104. Zaba LC, Fuentes-Duculan J, Eungdamrong NJ, Abello MV, Novitskaya I, Pierson KC, Gonzalez J, Krueger JG, Lowes MA: Psoriasis is characterized by accumulation of immunostimulatory and Th1/Th17 cell-polarizing myeloid dendritic cells. J Invest Dermatol 2009,129(1):79–88. doi:10.1038/jid.2008.194Google Scholar
  105. Zhang XJ, Zhang AP, Yang S, Gao M, Wei SC, He PP, Wang HY, Song YX, Cui Y, Chen JJ: Association of HLA class I alleles with psoriasis vulgaris in southeastern Chinese Hans. J Dermatol Sci 2003,33(1):1–6.Google Scholar
  106. Zhang XJ, Yan KL, Wang ZM, Yang S, Zhang GL, Fan X, Xiao FL, Gao M, Cui Y, Wang PG, Sun LD, Zhang KY, Wang B, Wang DZ, Xu SJ, Huang W, Liu JJ: Polymorphisms in interleukin-15 gene on chromosome 4q31.2 are associated with psoriasis vulgaris in Chinese population. J Invest Dermatol 2007,127(11):2544–2551. doi:10.1038/sj.jid.5700896Google Scholar
  107. Zhang XJ, Huang W, Yang S, Sun LD, Zhang FY, Zhu QX, Zhang FR, Zhang C, Du WH, Pu XM, Li H, Xiao FL, Wang ZX, Cui Y, Hao F, Zheng J, Yang XQ, Cheng H, He CD, Liu XM, Xu LM, Zheng HF, Zhang SM, Zhang JZ, Wang HY, Cheng YL, Ji BH, Fang QY, Li YZ, Zhou FS, et al.: Psoriasis genome-wide association study identifies susceptibility variants within LCE gene cluster at 1q21. Nat Genet 2009,41(2):205–210. doi:10.1038/ng.310Google Scholar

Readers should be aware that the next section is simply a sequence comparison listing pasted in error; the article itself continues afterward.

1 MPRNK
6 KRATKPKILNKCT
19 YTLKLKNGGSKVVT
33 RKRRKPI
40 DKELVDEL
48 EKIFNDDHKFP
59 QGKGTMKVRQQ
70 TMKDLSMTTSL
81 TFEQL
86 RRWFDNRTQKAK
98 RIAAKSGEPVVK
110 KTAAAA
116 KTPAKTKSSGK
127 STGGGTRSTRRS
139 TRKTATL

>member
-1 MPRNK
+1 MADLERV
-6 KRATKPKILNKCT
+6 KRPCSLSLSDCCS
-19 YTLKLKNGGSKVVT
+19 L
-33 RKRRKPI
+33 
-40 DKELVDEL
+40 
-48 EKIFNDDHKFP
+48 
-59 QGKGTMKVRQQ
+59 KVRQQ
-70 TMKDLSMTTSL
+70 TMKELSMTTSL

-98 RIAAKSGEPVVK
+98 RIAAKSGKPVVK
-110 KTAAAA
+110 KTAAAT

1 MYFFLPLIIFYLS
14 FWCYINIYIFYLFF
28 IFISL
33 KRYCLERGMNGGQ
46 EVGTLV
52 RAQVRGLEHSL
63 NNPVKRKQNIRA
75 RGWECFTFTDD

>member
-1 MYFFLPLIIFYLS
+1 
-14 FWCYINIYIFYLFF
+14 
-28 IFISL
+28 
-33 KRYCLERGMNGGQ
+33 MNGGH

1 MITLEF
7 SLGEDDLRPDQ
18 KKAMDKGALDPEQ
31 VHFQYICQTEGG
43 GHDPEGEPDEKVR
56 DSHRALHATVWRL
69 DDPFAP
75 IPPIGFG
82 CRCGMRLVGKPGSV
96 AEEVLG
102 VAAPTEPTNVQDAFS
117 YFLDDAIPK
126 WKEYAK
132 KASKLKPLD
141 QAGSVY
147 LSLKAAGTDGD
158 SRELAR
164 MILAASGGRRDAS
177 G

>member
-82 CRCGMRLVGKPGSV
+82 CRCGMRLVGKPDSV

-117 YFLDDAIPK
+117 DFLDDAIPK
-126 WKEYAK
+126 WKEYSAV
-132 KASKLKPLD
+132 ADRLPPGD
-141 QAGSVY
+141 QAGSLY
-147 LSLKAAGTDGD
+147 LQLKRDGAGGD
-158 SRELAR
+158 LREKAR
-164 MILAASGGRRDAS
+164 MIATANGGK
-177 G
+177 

108. Zheng Y, Danilenko DM, Valdez P, Kasman I, Eastham-Anderson J, Wu J, Ouyang W: Interleukin-22, a T(H)17 cytokine, mediates IL-23-induced dermal inflammation and acanthosis. Nature 2007,445(7128):648–651. doi:10.1038/nature05505Google Scholar

Copyright

© Sun and Zhang; licensee Springer. 2014

This article is published under license to BioMed Central Ltd. This is an Open Access article distributed under the terms of the Creative Commons Attribution License (http://creativecommons.org/licenses/by/4.0), which permits unrestricted use, distribution, and reproduction in any medium, provided the original work is properly credited.

Advertisement